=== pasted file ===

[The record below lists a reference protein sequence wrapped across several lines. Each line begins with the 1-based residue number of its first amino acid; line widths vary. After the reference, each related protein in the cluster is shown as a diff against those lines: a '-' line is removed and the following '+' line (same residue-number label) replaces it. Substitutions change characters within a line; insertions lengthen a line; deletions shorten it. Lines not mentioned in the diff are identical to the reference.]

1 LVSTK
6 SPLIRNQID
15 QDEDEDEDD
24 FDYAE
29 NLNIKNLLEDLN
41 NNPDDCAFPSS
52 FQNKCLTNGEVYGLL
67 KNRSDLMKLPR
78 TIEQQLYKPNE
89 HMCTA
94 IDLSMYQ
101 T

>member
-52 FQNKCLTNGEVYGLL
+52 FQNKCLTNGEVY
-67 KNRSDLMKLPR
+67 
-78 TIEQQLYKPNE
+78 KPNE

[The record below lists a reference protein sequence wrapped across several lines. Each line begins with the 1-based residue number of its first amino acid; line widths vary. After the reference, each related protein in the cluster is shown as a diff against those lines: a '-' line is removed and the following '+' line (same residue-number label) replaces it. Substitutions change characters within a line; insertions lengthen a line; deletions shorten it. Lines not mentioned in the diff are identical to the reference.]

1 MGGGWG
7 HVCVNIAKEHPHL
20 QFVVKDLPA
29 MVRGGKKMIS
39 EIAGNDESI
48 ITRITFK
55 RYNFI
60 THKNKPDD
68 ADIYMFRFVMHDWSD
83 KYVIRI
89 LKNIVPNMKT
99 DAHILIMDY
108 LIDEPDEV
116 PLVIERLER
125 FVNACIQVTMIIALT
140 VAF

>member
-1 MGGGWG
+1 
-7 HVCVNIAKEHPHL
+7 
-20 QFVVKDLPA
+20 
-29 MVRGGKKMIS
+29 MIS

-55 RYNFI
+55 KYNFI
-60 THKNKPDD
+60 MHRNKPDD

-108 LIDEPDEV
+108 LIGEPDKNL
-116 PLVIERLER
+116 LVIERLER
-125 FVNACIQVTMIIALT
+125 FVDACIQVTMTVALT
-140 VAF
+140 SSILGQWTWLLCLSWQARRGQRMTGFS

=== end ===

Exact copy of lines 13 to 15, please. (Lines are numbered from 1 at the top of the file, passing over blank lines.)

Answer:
101 T

>member
-52 FQNKCLTNGEVYGLL